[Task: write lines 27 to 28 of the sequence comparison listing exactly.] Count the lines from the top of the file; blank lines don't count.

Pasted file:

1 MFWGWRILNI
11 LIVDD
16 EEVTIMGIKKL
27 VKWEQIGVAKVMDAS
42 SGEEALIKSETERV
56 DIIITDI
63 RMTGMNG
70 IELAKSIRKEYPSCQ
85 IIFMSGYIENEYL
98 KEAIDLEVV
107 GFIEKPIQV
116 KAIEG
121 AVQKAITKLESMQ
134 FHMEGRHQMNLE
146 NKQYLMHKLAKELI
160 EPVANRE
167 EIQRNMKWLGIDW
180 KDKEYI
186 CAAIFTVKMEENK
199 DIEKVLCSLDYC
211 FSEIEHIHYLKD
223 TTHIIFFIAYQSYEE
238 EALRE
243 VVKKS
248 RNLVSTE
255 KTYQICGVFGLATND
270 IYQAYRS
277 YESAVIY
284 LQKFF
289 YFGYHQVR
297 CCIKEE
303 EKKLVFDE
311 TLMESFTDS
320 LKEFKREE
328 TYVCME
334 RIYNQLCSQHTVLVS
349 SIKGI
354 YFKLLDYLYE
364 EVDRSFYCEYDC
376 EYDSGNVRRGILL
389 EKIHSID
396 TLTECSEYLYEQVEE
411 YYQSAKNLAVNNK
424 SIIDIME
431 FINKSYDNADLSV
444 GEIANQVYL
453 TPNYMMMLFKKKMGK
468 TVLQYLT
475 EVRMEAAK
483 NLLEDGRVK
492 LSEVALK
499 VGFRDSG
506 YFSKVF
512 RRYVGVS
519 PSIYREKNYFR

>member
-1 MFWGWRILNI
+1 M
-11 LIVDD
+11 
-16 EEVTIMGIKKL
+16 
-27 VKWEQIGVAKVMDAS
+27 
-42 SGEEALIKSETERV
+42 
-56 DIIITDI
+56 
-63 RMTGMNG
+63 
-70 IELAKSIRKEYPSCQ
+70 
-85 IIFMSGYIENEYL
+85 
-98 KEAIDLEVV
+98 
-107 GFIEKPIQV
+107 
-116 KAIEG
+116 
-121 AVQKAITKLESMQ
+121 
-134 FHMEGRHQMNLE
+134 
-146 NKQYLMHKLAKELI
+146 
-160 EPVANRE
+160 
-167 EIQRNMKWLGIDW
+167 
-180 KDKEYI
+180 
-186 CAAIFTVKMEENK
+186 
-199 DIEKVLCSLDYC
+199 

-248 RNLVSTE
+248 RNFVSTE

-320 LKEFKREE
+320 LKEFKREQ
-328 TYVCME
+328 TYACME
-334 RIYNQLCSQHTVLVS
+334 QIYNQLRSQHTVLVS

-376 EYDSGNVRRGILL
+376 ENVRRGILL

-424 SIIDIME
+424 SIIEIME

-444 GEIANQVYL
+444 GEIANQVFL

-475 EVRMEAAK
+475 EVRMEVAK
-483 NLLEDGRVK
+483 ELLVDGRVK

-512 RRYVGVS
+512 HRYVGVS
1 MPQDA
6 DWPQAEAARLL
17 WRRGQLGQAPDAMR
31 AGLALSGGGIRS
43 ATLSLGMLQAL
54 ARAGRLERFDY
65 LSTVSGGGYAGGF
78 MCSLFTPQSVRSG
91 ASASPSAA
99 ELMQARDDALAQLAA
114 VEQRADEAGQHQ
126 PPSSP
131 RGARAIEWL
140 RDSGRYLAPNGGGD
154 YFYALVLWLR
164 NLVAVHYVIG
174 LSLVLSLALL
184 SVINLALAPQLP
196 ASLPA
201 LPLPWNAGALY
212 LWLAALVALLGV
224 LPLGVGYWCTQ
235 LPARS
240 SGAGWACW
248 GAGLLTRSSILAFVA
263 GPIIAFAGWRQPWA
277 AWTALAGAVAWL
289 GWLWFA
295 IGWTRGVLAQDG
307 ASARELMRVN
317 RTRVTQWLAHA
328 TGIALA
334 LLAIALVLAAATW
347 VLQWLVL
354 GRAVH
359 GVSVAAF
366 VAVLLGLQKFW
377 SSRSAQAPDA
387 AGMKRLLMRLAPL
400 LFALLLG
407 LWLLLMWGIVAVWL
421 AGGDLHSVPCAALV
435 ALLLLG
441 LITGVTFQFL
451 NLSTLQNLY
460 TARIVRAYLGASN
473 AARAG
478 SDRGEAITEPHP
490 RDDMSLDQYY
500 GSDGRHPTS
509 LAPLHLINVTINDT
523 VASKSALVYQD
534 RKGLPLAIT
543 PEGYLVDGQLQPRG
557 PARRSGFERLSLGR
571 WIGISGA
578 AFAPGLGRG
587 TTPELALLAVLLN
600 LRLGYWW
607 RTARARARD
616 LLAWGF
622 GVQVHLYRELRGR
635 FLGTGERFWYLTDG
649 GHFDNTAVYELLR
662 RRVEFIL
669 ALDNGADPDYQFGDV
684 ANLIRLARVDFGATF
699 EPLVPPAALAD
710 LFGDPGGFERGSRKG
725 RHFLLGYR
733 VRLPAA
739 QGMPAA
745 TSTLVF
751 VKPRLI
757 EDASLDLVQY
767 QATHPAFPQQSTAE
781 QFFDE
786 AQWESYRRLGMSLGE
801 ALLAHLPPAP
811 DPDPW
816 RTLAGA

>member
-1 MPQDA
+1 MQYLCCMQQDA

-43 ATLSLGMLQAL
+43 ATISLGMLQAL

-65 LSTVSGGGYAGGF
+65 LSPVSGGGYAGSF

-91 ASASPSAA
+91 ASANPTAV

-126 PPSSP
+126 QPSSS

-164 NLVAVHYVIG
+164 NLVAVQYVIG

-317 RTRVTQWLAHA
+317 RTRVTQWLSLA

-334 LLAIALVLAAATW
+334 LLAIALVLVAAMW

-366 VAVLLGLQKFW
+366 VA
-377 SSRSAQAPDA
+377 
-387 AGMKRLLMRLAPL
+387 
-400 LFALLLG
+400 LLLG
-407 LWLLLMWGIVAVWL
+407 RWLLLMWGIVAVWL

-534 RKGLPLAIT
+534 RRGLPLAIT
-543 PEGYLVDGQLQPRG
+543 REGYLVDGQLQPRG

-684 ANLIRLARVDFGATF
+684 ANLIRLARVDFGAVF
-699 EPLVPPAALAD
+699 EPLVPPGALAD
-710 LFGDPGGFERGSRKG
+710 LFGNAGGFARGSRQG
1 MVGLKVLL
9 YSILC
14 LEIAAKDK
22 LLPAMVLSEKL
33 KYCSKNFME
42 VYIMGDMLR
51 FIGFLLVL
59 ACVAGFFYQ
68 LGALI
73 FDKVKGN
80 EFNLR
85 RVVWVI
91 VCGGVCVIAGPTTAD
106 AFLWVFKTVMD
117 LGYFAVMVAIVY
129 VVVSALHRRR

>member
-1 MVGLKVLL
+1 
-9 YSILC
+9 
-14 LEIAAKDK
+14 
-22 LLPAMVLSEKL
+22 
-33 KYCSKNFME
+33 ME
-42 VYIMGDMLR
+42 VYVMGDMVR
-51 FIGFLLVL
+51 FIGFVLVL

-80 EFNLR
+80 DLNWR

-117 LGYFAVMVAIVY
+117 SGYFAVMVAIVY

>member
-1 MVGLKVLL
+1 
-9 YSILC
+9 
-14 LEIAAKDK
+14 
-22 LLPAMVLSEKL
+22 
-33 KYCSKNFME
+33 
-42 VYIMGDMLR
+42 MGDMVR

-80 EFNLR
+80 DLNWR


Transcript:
270 IYQAYRS
277 YESAVIY